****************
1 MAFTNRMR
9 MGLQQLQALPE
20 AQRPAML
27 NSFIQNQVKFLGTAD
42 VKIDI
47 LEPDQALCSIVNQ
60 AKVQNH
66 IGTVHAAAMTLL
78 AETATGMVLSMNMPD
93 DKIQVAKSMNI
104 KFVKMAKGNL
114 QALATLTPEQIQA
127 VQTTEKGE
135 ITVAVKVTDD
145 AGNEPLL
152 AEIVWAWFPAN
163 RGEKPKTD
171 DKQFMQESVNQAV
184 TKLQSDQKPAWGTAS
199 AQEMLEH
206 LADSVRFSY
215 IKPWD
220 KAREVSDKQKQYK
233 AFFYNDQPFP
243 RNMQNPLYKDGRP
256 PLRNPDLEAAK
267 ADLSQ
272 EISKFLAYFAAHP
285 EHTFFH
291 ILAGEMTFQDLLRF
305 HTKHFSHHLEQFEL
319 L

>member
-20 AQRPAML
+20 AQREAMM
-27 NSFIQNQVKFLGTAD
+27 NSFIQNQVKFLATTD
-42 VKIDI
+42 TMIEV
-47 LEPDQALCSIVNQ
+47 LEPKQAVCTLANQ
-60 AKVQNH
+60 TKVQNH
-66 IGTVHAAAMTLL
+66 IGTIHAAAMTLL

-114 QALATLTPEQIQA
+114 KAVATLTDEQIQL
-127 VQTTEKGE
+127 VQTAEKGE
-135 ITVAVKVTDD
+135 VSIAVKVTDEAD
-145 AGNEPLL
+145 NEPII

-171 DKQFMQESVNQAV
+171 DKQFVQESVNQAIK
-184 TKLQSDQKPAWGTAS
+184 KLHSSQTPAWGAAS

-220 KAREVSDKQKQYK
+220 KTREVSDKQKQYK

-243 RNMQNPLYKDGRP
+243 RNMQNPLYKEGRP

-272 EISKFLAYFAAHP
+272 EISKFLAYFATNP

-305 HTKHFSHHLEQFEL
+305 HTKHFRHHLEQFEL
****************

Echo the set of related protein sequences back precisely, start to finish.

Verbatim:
1 MAFTNRMR
9 MGLQQLQALPE
20 AQRPAML
27 NSFIQNQVKFLGTAD
42 VKIDI
47 LEPDQALCSIVNQ
60 AKVQNH
66 IGTVHAAAMTLL
78 AETATGMVLSMNMPD
93 DKIQVAKSMNI
104 KFVKMAKGNL
114 QALATLTPEQIQA
127 VQTTEKGE
135 ITVAVKVTDD
145 AGNEPLL
152 AEIVWAWFPAN
163 RGEKPKTD
171 DKQFMQESVNQAV
184 TKLQSDQKPAWGTAS
199 AQEMLEH
206 LADSVRFSY
215 IKPWD
220 KAREVSDKQKQYK
233 AFFYNDQPFP
243 RNMQNPLYKDGRP
256 PLRNPDLEAAK
267 ADLSQ
272 EISKFLAYFAAHP
285 EHTFFH
291 ILAGEMTFQDLLRF
305 HTKHFSHHLEQFEL
319 L

>member
-20 AQRPAML
+20 AQREAMM
-27 NSFIQNQVKFLGTAD
+27 NSFIQNQVKFLATTD
-42 VKIDI
+42 TMIEV
-47 LEPDQALCSIVNQ
+47 LEPKQAVCTLANQ
-60 AKVQNH
+60 TKVQNH
-66 IGTVHAAAMTLL
+66 IGTIHAAAMTLL

-114 QALATLTPEQIQA
+114 KAVATLTDEQIQL
-127 VQTTEKGE
+127 VQTAEKGE
-135 ITVAVKVTDD
+135 VSIAVKVTDEAD
-145 AGNEPLL
+145 NEPII

-171 DKQFMQESVNQAV
+171 DKQFVQESVNQAIK
-184 TKLQSDQKPAWGTAS
+184 KLHSSQTPAWGAAS

-220 KAREVSDKQKQYK
+220 KTREVSDKQKQYK

-243 RNMQNPLYKDGRP
+243 RNMQNPLYKEGRP

-272 EISKFLAYFAAHP
+272 EISKFLAYFATNP

-305 HTKHFSHHLEQFEL
+305 HTKHFRHHLEQFEL